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Facing fascist attack, Morales fights back
Published Sep 21, 2008 10:11 PM
The struggle between U.S. imperialism on one side and the movement for
sovereignty and self-determination for the countries of Latin America on the
other reached a new stage in early September with use of paramilitary force
against the popular Evo Morales government in Bolivia. This escalation has
already led to more than 30 deaths, the expulsion of two U.S. ambassadors and
an emergency meeting of Latin America heads of state in Chile.
Some voices warn that the civil war that had been brewing in Bolivia has now
begun. Venezuela’s President Hugo Chávez sounded a clarion call
throughout Latin America by pointing to the intervention of U.S. imperialism
and comparing the latest events to the Sept. 11, 1973, bloody overthrow of
Salvador Allende in Chile.
The progressive Bolivian president and his MAS (Movement for Socialism) party
can use every bit of support Bolivia can get from its neighbors and from
solidarity movements worldwide. Yet the current situation is far from lost. The
Bolivian armed forces are not yet lined up with the counterrevolution. There is
also potential that the mostly Indigenous Bolivian masses, who just voted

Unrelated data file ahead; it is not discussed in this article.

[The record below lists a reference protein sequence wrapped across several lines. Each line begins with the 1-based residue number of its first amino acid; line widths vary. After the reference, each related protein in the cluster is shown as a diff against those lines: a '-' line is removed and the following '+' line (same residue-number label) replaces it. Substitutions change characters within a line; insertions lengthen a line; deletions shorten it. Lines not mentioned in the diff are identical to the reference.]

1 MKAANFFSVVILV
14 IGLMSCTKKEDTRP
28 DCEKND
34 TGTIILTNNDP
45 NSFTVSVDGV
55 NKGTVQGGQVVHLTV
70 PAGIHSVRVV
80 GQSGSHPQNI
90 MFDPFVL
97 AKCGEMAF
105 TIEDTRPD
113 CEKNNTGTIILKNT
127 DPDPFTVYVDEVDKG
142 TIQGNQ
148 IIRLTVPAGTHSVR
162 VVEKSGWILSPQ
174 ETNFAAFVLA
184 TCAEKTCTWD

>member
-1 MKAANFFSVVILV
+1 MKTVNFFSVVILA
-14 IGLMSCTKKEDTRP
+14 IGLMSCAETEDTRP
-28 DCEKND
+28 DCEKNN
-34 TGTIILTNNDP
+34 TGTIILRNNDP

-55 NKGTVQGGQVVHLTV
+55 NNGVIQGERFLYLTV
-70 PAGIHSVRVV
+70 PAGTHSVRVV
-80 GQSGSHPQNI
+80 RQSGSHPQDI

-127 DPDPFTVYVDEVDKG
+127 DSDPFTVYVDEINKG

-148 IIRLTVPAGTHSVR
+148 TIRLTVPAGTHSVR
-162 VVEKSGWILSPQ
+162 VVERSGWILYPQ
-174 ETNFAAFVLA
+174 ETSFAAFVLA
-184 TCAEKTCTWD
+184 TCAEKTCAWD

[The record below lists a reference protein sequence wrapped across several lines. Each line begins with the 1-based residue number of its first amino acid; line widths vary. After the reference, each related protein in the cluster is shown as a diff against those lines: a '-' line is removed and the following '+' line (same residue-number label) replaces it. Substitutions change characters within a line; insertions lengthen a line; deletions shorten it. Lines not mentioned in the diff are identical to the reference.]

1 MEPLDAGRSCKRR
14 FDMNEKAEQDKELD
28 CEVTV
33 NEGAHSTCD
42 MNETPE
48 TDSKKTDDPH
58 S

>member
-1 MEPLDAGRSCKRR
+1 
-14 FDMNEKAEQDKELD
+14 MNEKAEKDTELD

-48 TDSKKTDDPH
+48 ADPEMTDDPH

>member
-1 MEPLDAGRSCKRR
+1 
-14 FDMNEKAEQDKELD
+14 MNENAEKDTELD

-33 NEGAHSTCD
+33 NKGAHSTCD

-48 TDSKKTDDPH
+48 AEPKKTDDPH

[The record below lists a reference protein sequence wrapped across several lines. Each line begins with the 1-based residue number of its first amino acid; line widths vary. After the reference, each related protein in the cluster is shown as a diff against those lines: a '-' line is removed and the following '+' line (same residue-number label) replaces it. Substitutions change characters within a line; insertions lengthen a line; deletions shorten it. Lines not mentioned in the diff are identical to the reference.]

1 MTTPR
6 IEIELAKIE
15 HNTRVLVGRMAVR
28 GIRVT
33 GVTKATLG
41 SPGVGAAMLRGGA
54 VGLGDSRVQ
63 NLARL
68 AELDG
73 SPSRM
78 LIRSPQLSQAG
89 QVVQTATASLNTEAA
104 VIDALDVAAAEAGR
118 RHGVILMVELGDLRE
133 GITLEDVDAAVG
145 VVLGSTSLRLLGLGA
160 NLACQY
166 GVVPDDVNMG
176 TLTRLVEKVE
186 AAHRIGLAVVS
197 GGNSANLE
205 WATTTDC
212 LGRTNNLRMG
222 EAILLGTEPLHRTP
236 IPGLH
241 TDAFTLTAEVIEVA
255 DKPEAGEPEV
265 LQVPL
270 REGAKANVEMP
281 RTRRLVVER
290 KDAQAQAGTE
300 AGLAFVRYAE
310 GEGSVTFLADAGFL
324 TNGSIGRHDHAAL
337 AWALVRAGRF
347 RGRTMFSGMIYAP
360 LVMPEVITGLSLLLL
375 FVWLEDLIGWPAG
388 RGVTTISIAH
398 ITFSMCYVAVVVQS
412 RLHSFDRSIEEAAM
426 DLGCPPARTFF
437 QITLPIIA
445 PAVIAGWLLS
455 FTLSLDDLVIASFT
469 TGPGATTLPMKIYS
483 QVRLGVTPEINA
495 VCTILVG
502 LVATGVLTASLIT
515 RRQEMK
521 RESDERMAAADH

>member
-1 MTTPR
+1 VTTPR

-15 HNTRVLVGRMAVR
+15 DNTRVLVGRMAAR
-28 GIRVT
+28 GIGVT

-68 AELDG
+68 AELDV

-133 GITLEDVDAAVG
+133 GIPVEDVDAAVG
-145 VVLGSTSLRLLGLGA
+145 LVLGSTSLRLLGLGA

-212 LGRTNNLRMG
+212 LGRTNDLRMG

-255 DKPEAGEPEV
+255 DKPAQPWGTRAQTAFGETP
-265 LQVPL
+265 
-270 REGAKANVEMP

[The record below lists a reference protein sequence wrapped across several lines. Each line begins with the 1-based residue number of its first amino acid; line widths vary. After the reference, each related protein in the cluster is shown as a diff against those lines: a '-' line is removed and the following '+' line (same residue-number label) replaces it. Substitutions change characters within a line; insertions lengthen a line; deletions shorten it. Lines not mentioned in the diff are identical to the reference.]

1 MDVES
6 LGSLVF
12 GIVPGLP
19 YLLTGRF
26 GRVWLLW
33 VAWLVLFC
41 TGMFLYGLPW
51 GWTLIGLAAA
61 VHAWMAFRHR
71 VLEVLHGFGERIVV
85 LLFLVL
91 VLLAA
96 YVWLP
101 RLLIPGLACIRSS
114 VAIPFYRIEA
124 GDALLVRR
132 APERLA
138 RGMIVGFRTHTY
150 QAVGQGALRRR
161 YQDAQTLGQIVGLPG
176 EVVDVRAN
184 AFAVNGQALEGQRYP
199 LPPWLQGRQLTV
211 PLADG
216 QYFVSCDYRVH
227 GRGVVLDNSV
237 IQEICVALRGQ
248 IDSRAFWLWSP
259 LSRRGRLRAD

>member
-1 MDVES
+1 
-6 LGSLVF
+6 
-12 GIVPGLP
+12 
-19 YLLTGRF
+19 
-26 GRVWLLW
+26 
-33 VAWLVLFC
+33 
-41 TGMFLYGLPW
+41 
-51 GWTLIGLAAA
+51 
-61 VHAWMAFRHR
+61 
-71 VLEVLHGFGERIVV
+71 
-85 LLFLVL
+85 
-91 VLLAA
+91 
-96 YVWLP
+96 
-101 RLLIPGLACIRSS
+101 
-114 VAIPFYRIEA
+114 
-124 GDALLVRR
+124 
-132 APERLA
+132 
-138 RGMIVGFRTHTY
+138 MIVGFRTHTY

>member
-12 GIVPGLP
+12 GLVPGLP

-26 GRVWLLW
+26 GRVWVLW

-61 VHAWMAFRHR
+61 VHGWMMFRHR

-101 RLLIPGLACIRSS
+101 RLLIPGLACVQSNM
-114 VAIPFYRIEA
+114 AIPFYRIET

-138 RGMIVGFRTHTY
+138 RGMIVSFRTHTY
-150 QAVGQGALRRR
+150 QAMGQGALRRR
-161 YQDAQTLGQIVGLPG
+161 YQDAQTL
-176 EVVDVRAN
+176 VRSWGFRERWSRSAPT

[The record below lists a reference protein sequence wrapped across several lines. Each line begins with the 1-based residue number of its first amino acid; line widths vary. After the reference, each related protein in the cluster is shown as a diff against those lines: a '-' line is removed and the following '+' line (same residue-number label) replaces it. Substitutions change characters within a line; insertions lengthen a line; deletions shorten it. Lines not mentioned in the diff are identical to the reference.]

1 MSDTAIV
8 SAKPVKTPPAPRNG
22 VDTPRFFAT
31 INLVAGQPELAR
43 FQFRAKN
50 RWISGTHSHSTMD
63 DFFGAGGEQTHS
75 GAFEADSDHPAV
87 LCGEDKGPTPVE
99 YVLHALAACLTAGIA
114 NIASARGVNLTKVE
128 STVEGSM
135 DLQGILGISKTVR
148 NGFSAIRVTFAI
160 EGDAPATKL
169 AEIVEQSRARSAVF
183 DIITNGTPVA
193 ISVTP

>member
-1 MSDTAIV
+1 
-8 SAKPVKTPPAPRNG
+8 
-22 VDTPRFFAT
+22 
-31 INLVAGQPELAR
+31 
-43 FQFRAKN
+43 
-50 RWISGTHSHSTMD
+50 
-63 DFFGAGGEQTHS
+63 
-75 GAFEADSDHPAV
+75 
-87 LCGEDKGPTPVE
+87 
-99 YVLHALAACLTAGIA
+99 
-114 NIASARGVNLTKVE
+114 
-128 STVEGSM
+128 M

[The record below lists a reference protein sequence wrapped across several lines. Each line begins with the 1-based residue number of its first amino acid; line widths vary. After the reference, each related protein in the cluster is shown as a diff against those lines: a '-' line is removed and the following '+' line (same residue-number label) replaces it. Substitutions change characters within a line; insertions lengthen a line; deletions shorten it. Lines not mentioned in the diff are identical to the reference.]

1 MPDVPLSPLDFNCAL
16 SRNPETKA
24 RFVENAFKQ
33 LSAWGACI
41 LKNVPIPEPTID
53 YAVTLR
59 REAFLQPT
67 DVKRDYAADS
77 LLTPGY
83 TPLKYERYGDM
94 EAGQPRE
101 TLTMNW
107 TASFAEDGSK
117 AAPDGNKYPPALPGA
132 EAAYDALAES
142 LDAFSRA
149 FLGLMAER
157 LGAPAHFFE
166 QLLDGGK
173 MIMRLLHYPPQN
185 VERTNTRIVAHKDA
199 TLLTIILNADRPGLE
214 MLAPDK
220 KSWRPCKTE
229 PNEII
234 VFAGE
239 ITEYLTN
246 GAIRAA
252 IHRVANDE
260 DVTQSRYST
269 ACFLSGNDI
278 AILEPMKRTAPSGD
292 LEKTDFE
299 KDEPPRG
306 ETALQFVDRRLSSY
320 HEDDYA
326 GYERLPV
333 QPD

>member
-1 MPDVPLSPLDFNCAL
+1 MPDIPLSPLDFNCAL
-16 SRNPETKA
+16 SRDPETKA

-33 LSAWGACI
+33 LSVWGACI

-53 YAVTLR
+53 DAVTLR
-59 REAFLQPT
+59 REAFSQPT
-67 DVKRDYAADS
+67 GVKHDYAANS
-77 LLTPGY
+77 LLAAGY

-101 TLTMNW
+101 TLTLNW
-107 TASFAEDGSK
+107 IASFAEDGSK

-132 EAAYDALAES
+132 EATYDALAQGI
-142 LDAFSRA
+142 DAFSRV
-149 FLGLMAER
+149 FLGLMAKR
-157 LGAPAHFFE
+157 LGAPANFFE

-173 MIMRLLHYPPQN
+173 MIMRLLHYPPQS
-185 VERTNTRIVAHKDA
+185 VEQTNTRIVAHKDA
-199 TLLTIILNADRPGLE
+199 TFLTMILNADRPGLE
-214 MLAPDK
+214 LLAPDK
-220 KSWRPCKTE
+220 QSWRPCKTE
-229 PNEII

landslide support for the Morales government in a recall referendum, will
mobilize to defend the government and a unified Bolivia.
Called together by Chávez, eight of the 12 heads of state of UNASUR met in
Santiago, Chile, on Sept. 15. Morales said he had come “to explain to the
presidents of South America the civic coup d’etat by governors in some
Bolivian states in recent days. We’ve seen looting, the ransacking of
institutions, attempts to assault the police and the armed forces,” he
said. (BBC, Sept. 15) Reminiscent of the oil sabotage in Venezuela in 2002
meant to disrupt the country’s main economy, gas pipelines were also
vandalized, temporarily cutting the flow of gas to Brazil and Argentina.
Not only Venezuela and Ecuador, but even those states considered
“moderate” like Chile and Brazil, signed the statement supporting
Morales, promising to refuse cooperation with any coup regime and condemning
the paramilitary violence organized by the rightwing in Bolivia.
Massacre in Pando
Pando, Santa Cruz, Beni and Tarija are the names of the four departments or
states that make up Bolivia’s reactionary “Media-Luna”
region—so named because the states’ combined territory looks like a
half moon. This mineral- and energy-rich region is still dominated by
European-origin oligarchs and backed by U.S. imperialism.
Pando’s prefect (governor) hired a gang of paramilitary
criminals—some reports say from Brazil—who opened fire on a
gathering of mostly Indigenous peasants on Sept. 11. As many as 30 people, all
unarmed peasants, were killed near the capital city of Cobija. (BBC) This
massacre was the most blatant crime in a series of attacks on buildings housing
offices of the central government and popular organizations.
It is obvious why U.S. Ambassador Philip Goldberg, a State Department
professional, was chosen for the job in Bolivia. His credentials include
overseeing the divide-and-conquer strategy that used the Kosovo people of
Albanian origin to help U.S. imperialism break up socialist Yugoslavia.